Read Character Is Destiny: Inspiring Stories Every Young Person Should Know and Every Adult Should Remember by John McCain Free Online
Book Title: Character Is Destiny: Inspiring Stories Every Young Person Should Know and Every Adult Should Remember|
The author of the book: John McCain
Edition: Random House
Date of issue: October 25th 2005
ISBN 13: 9781400064120
Format files: PDF
The size of the: 26.59 MB
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In Character is Destiny, McCain tells the stories of celebrated historical figures and lesser-known heroes whose values exemplify the best of the human spirit. He illustrates these qualities with moving stories of triumph against the odds, righteousness in the face of iniquity, hope in adversity, and sacrifices for a cause greater than self-interest. The tributes he pays here to men and women who have lived truthfully will stir the hearts of young and old alike, and help prepare us for the hard work of choosing our destiny.
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Read information about the authorJohn Sidney McCain III is the senior United States Senator from Arizona. He was the Republican candidate in the 2008 United States Presidential Election.
McCain graduated from the U.S. Naval Academy in 1958. He became a naval aviator, flying ground-attack aircraft from aircraft carriers. During the Vietnam War, he nearly lost his life in the 1967 USS Forrestal fire. In October 1967, while on a bombing mission over Hanoi, he was shot down, badly injured, and captured by the North Vietnamese. He was a prisoner of war until 1973. McCain experienced episodes of torture, and refused an out-of-sequence early repatriation offer. His war wounds left him with lifelong physical limitations.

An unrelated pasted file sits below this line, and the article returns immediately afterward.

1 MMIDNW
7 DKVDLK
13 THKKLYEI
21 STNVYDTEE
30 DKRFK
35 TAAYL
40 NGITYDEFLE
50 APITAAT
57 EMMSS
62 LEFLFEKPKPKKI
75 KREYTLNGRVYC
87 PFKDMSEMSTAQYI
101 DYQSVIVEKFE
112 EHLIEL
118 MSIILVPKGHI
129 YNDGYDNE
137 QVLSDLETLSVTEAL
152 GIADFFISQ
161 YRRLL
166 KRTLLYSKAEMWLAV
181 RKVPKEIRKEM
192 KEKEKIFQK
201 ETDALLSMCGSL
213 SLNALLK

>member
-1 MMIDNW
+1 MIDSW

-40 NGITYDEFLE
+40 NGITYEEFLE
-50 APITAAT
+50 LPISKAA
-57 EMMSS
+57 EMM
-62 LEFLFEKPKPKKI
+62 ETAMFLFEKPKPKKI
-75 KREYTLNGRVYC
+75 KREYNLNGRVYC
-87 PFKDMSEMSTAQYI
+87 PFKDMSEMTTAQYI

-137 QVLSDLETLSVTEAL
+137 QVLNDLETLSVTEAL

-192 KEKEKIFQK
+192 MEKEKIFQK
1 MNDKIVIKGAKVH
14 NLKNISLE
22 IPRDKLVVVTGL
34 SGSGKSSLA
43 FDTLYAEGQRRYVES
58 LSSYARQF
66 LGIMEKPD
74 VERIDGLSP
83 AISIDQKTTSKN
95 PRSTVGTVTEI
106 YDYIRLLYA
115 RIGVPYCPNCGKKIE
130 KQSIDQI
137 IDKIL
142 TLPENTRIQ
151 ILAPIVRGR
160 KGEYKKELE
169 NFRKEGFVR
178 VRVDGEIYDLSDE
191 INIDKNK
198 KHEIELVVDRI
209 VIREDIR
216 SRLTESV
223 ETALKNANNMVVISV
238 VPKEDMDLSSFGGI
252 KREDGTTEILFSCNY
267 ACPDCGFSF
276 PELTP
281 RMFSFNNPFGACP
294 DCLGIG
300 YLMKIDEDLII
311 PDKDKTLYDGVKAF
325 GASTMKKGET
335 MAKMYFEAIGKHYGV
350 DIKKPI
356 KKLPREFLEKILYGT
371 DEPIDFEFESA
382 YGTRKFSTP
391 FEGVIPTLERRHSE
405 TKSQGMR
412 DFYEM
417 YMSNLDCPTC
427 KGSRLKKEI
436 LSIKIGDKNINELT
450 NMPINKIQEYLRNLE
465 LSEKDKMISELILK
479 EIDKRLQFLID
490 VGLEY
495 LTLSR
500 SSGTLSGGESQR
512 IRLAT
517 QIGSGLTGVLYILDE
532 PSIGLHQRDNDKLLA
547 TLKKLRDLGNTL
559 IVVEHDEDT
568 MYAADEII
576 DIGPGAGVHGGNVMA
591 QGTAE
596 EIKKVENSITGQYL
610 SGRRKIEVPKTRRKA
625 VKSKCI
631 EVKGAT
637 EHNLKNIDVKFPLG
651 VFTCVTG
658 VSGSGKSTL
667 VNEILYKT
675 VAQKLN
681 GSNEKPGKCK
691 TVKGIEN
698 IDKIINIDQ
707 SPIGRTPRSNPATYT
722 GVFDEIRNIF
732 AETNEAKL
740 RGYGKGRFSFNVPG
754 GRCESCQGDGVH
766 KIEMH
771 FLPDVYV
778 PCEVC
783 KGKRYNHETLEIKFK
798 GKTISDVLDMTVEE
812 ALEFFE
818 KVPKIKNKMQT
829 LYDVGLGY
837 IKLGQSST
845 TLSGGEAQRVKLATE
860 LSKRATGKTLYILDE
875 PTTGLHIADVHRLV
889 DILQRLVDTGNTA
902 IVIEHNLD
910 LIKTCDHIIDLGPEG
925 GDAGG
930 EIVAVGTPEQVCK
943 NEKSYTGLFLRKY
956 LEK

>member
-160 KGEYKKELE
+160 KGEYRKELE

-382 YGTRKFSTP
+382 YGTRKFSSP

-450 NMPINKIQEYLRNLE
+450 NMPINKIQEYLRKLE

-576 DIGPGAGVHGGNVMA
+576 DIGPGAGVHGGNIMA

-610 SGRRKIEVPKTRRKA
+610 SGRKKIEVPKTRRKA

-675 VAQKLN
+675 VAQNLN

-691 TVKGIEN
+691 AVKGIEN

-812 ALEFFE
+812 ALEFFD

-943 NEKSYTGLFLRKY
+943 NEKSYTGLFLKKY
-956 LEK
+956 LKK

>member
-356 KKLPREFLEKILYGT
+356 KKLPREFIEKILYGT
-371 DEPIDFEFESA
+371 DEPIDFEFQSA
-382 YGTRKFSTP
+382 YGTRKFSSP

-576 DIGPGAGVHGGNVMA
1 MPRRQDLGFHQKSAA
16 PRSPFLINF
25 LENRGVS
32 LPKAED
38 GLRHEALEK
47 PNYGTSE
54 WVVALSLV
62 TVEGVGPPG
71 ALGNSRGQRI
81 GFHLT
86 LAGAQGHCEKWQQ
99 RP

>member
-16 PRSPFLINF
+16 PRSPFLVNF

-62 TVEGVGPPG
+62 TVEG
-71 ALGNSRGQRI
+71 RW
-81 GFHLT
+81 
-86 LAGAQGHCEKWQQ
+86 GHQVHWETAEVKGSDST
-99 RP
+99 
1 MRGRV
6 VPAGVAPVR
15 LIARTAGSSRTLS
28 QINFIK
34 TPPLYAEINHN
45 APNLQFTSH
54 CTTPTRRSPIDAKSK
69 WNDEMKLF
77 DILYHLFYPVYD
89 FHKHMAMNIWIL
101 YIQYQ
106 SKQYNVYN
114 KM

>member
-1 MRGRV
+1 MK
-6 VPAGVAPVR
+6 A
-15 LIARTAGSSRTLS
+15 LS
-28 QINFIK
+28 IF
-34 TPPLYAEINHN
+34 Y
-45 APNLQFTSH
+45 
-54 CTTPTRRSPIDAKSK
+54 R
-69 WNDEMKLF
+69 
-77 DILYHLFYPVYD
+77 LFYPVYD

He retired from the Navy as a captain in 1981, moved to Arizona, and entered politics. Elected to the U.S. House of Representatives in 1982, he served two terms, and was then elected to the U.S. Senate in 1986, winning re-election easily in 1992, 1998, and 2004. While generally adhering to conservative principles, McCain at times has had a media reputation as a "maverick" for having disagreed with his party. After being investigated and largely exonerated in a political influence scandal of the 1980s as a member of the Keating Five, he made campaign finance reform one of his signature concerns, which eventually led to the passage of the McCain-Feingold Act in 2002. He is also known for his work towards restoring diplomatic relations with Vietnam in the 1990s, and for his belief that the war in Iraq should be fought to a successful conclusion. McCain has chaired the Senate Commerce Committee, has opposed spending that he considered to be pork barrel, and played a key role in alleviating a crisis over judicial nominations.
McCain unsuccessfully sought the Republican presidential nomination in the 2000. Eight years later he was the Republican nominee in the 2008 presidential election, but lost to Democratic candidate Barack Obama.